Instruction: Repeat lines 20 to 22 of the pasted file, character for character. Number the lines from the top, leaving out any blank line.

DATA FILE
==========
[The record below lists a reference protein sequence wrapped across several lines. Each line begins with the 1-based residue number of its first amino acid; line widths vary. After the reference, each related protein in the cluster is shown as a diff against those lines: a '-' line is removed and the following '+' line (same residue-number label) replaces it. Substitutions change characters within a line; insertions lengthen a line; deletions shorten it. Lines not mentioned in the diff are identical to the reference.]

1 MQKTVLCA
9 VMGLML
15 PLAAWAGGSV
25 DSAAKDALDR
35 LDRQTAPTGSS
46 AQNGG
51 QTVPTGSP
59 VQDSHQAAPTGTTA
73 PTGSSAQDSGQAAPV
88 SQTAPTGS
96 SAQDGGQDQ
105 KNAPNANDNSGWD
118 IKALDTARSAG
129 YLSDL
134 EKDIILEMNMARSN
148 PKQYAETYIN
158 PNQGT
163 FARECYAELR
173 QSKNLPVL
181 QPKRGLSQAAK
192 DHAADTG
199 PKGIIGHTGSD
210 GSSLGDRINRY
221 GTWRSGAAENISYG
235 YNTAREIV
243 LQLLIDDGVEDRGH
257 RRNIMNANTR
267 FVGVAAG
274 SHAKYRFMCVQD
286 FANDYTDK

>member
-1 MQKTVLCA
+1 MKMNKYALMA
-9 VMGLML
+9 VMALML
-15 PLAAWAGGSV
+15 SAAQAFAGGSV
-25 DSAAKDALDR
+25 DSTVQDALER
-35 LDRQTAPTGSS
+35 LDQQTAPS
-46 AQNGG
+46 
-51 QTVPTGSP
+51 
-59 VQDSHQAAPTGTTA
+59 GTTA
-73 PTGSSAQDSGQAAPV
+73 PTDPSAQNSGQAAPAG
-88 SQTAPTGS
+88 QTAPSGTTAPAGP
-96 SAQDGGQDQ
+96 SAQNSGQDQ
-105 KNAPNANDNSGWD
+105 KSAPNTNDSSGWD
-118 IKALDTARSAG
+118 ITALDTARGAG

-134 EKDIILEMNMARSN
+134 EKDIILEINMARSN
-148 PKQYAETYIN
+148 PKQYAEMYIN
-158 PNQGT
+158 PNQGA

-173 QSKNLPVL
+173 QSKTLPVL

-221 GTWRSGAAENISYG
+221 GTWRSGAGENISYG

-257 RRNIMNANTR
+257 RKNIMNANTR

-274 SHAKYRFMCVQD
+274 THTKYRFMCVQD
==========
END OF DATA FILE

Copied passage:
173 QSKNLPVL
181 QPKRGLSQAAK
192 DHAADTG